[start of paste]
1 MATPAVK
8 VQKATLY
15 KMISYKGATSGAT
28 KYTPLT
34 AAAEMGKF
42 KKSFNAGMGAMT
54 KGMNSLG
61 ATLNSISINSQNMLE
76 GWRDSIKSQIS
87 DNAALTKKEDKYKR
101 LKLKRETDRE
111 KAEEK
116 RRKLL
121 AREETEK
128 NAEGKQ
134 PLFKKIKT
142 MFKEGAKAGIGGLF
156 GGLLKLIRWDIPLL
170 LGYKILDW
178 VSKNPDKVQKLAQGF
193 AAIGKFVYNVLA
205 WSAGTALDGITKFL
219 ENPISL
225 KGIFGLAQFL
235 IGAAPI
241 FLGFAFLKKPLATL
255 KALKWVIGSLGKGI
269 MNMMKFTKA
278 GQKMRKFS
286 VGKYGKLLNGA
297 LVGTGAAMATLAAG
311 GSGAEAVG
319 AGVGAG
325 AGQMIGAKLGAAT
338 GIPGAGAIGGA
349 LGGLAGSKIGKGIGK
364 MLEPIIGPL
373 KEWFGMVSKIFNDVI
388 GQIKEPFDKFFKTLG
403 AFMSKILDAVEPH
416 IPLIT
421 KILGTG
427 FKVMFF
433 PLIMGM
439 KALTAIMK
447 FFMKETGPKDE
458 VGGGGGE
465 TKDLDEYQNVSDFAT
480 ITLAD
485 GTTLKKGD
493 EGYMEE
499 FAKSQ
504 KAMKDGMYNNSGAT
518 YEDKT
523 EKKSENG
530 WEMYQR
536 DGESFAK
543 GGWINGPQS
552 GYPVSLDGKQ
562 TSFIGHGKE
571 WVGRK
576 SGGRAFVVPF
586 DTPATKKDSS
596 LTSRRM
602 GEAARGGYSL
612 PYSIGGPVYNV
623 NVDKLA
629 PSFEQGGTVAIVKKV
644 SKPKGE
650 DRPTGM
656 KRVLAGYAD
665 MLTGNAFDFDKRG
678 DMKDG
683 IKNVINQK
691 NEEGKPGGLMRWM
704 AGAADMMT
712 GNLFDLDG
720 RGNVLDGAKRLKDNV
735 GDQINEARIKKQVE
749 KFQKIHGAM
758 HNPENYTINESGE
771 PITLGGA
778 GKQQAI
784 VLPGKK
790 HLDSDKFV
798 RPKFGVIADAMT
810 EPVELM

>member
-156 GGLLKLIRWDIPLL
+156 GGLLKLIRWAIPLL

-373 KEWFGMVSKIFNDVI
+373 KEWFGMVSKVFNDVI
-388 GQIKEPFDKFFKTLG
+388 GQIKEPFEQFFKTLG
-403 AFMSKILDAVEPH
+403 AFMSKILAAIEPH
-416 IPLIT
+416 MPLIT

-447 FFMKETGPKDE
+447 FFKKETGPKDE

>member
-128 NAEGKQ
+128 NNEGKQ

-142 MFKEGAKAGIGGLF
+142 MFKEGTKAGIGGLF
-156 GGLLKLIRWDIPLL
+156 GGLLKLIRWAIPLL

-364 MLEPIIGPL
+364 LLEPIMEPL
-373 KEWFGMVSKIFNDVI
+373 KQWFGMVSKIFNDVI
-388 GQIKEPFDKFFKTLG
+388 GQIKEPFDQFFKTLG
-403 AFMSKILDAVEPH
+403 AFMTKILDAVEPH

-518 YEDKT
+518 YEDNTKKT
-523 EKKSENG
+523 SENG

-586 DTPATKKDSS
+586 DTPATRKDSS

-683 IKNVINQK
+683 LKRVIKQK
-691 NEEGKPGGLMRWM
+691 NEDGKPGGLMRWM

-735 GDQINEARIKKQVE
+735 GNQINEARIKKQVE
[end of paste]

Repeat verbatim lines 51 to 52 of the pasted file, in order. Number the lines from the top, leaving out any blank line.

493 EGYMEE
499 FAKSQ